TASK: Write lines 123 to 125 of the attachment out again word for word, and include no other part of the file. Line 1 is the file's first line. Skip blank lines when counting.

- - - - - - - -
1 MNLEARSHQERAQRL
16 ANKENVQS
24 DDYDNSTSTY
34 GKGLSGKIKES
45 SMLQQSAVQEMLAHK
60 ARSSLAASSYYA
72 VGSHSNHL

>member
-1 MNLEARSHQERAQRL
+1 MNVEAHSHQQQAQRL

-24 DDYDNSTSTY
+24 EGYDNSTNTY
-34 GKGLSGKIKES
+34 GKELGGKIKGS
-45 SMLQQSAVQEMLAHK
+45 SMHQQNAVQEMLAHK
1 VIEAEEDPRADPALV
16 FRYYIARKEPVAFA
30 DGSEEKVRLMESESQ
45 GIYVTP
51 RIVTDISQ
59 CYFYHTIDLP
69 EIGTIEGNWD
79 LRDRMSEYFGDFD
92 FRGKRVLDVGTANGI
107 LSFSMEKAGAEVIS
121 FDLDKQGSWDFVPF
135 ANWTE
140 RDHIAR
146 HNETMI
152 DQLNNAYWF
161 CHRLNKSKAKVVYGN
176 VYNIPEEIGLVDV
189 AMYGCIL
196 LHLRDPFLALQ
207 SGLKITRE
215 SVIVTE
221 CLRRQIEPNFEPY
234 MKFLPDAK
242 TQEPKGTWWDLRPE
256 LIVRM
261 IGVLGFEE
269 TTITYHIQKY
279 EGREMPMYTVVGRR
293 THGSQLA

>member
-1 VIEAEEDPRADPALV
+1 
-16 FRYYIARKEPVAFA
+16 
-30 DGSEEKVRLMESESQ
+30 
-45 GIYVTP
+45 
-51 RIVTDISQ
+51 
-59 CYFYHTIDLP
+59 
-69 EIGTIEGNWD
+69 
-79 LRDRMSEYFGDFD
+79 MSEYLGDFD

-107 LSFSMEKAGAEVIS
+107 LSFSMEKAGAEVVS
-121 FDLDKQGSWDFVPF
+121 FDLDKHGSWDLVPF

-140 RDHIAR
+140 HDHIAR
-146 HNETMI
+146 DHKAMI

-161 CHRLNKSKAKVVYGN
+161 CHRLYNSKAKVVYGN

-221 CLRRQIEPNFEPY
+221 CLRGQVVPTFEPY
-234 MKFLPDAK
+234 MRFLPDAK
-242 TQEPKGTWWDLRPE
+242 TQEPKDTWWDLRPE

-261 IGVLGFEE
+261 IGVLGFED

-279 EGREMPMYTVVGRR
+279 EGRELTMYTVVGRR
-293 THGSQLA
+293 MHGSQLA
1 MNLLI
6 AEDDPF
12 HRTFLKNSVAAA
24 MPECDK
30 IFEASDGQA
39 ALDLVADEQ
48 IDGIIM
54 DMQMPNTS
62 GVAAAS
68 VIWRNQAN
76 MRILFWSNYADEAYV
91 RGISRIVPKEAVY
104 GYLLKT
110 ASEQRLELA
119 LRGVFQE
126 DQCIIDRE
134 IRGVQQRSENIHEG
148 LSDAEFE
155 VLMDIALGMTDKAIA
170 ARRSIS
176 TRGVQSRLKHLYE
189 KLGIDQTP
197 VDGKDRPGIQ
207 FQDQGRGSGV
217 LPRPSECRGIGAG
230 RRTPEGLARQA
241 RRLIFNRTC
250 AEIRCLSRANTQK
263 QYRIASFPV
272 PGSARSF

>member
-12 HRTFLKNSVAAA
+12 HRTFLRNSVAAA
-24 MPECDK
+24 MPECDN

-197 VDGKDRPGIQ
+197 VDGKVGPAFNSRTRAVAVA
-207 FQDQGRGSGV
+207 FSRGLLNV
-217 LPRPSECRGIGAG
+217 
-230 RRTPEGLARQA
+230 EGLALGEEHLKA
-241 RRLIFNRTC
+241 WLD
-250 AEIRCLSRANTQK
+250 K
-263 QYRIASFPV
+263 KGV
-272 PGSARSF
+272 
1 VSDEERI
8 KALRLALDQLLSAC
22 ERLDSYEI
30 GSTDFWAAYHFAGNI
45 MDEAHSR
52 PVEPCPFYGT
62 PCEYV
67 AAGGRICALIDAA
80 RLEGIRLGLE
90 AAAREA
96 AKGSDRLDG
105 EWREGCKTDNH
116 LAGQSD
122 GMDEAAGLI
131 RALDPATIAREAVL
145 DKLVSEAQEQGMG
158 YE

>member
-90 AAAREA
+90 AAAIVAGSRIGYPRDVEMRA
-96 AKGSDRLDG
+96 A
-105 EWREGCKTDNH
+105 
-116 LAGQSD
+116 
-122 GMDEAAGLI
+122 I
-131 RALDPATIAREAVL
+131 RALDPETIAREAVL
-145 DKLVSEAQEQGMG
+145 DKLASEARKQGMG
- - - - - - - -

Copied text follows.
+207 FSRGLLNV
-217 LPRPSECRGIGAG
+217 